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One of the most immersive, suspenseful and intelligent sci-fi films I've seen in recent memory, ARRIVAL is for me, one of the best films of the year.

Amy Adams is Dr. Louise Banks, a quiet college linguist professor who finds herself recruited by the the military when twelve, 1500 feet tall alien craft park themselves about 40 feet off the ground and random places around the globe.

On the way to the arrival site in Montana, Banks meets scientist Ian Donnelly (Jeremy Renner) who she will be working with to try and establish communication with the visitors.

Forest Whitaker is Colonel Weber, the man in charge of the operation and thankfully a character that manages to avoid every cliche you expect to see in the film.

The brilliance of the screenplay by Eric Heisserer and Ted Chiang is that it slowly unfolds like an intelligent origami, revealing pieces of the story that you need, but not necessarily at an expected pace or in linear order.

Director Denis Villeneuve has grown to be a personal favorite, bringing his unique style to two of the best thrillers of recent years. The kidnap drama "Prisoners" and last year's crime thriller "Sicario" both bent their genres in half to meet Villeneuve's perspective and both films were superb.

ARRIVAL does the same thing, standing what you think is a "Close Encounters" tribute on its head. Like Richard Dreyfuss' Roy Neary in Spielberg's film, you see most of the events through Banks' eyes, personalizing the massive global events.

Unlike Spielberg's 1977 classic, the media plays a much more important role in this modern tale, as our 24 hour news channels spin every event into crisis and propel unrest into madness that threatens to destroy the planet without the help of our visitors.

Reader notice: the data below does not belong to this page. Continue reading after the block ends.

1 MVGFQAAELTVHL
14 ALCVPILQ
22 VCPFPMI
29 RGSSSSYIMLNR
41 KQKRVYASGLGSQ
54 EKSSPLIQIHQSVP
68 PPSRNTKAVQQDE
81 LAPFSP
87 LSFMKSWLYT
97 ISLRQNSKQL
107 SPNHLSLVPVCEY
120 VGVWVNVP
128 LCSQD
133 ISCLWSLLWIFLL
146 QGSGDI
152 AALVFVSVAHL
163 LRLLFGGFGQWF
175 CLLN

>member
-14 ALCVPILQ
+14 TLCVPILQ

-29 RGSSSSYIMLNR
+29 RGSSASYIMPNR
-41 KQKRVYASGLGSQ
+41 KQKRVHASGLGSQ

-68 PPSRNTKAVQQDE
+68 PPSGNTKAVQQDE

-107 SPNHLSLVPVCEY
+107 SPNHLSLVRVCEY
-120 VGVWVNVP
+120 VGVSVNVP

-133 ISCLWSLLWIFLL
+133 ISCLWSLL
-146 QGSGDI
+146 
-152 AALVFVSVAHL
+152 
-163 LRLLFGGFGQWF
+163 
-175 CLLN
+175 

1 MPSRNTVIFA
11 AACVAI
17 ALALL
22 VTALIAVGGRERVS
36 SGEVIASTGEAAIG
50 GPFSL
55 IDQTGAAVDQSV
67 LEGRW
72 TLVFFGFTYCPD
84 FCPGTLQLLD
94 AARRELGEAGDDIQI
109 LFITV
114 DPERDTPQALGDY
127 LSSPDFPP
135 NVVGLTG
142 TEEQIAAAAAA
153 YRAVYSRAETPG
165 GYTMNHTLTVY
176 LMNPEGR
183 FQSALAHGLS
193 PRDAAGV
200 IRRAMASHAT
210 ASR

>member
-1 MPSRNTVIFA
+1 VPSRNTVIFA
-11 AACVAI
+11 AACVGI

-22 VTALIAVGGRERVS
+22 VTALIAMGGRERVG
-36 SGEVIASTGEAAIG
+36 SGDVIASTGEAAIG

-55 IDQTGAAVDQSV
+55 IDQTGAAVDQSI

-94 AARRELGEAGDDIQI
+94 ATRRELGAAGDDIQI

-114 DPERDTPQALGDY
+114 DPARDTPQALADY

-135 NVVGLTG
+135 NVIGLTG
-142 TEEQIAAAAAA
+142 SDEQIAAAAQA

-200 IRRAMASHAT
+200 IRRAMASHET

Amy Adams is excellent, conveying an amazing amount of emotion as we see her character displaying every range of confidence, wonder and awe one might expect.

I WONT SPOIL any of the film's surprises by saying anything about the inhabitants of the alien craft, or the visually stunning sequences that take place within them. It's best you let them slowly wrap around you at Villeneuve's stately pace.

The special effects are top notch. The sound design is incredible throughout.

Composer Johann Johannsson's music is spooky, creepy and perfect. I'll bet it gets nominated for best score at year's end.

ARRIVAL wraps its story lines around you like tendrils of alien smoke. As the film nears its conclusion, you come to realize that what you think you know will be challenged. What you think you understand will be upended.

Dr. Banks uses every bit of her linguistic expertise to communicate with the visitors.

If you watch closely, you'll notice that Villeneuve uses sound, visual cues and non-linear story telling to communicate with the viewer in ways you wont realize until nearly the film's end.

I lost track of the number of scenes with two horizontal surfaces opening or closing to begin or end a scene. Like the access point to these massive crafts, they unveil many secrets within.

Villeneuve is a master storyteller, and I can't wait to see ARRIVAL again to see what else he was telling me that I was not open to seeing.

I'm betting my discovery will be just as compelling as it was the first time.

Don't miss ARRIVAL on the big screen.

It's smart, hypnotic and ready to open its doors for you too. It gets an A+.

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